Aquatic Biology Section
The Aquatic Biology Section (ABS) is a diverse group of trained biology professionals who use a variety of biological and chemical parameters and biological methods to assess the streams, rivers, lakes and estuaries of South Carolina. The various biological programs collect data that are used to assess the biological conditions of the waters of the State and are used to support the development of Watershed Water Quality Assessment Reports, "The State of South Carolina Water Quality Assessment Pursuant to Section 305(b) 0f the Federal Clean Water Act", "The State of South Carolina's 303(d) List", "The Quality of the Environment in South Carolina", and various permitting and enforcement activities of the Agency.
The ABS staff provides data information and expertise to support programs in other State and Federal Agencies and routinely serves as members of regional, state and federal environmental committees and task forces. Additionally the ABS routinely is involved with educational and training programs for elementary, middle and high school students, colleges and universities, and public and civic organizations.
The nonpoint source monitoring group researches, investigates and monitors nonpoint source (NPS)activity Statewide through a variety of efforts, including water quality and biological assessments.
The team monitors the effectiveness of best management practices (BMP's), in an effort to determine which practices yield the most effective reduction in NPS pollution. Most BMP's are implemented on agricultural and silvicultural lands, and 2 to 4 years of monitoring begins prior to implementation to determine before and after differences in water quality.
The team works closely with the local Regions and the Bureau of Water Enforcement Section in complaint investigations and enforcement referrals. Professional judgement and biological assessments are utilized to determine cause and degree of impact to watersheds effected by NPS pollution and recommend any needed enforcement action.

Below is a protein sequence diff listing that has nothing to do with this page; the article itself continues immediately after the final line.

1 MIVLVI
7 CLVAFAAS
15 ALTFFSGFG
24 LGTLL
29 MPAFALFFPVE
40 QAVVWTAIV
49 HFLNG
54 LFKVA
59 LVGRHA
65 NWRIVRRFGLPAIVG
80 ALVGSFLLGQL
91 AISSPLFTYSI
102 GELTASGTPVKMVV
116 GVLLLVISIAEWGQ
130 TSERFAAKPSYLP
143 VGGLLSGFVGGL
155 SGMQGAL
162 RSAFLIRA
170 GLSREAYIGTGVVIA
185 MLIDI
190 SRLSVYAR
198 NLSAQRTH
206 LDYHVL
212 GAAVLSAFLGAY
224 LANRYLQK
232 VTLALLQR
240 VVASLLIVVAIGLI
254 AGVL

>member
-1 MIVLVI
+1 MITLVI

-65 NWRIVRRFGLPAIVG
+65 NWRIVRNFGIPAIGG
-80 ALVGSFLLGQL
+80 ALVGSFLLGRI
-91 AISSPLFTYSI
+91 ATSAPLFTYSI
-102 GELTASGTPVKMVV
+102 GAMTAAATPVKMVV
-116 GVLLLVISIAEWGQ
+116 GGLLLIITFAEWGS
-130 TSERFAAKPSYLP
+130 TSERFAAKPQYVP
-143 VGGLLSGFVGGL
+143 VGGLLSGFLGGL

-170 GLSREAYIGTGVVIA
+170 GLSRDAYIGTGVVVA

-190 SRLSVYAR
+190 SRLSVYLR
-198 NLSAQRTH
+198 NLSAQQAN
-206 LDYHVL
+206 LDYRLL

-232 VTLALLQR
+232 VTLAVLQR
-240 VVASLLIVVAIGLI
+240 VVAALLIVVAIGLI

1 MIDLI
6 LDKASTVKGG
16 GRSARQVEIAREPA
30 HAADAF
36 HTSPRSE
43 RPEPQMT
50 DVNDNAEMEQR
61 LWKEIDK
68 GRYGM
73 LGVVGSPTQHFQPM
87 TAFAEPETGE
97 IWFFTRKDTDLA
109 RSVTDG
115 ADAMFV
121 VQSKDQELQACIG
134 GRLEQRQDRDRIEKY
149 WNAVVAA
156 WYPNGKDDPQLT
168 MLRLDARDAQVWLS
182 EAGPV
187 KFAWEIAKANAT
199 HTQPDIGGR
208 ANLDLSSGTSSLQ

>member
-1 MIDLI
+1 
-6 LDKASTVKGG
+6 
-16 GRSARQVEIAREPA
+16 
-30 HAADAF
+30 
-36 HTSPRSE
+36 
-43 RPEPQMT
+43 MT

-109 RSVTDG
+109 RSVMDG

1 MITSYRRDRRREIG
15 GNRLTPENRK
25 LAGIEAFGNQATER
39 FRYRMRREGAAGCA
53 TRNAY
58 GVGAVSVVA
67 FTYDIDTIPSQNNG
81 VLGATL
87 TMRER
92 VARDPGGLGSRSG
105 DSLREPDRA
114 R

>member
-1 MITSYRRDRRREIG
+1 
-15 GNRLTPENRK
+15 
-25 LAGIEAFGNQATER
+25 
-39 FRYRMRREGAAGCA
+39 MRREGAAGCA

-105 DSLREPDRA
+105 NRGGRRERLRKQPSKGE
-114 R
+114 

The NPS team also focuses on the State's Section 303(d) List, list of impaired water bodies, to address watersheds deemed impaired by nonpoint sources. Short-term water quality and/or biological assessments are conducted on impaired streams to determine cause, severity of impact, and acquire further data for TMDL (Total Maximum Daily Load) development.
The Aquatic Biology Section collects fish from South Carolina lakes, streams, rivers, and estuaries to monitor the levels of contaminants in fish tissue. The data is used each year to calculate consumption rates for the South Carolina Fish Consumption Advisory. The Fish Tissue Monitoring Program has made substantial progress since it began in the 1970's. Fisheries staff now collect over 150 sites and more than 1800 fish each year statewide.
Fisheries staff assist other program areas within the agency and work cooperatively with other state and federal agencies on fisheries related issues. In 2000, additional staff and equipment will further expand the capabilities of the fisheries program to include Index Of Biological Integrity sampling to compliment the efforts of the macroinvertebrate group.
Aquatic macroinvertebrates are insects and other invertebrates associated with streams, rivers, lakes and estuaries. Aquatic macroinvertebrate communities can be useful indicators of water quality because they respond to integrated stresses over time, and reflect fluctuating environmental conditions. Community response to various pollutants (e.g. organic, toxic and sediments) may be assessed through interpretation of diversity, known organism tolerances and, in some cases, relative abundance and feeding behavior types.
Regional ambient monitoring generates data that represent the general biological condition of state waters that may be subject to a variety of point and non-point source impacts. The Aquatic Biology Section uses this data to support a variety of state and federal programs. Additionally, special macroinvertebrate studies are conducted at a variety of sites to evaluate specific potential impacts to the aquatic environment.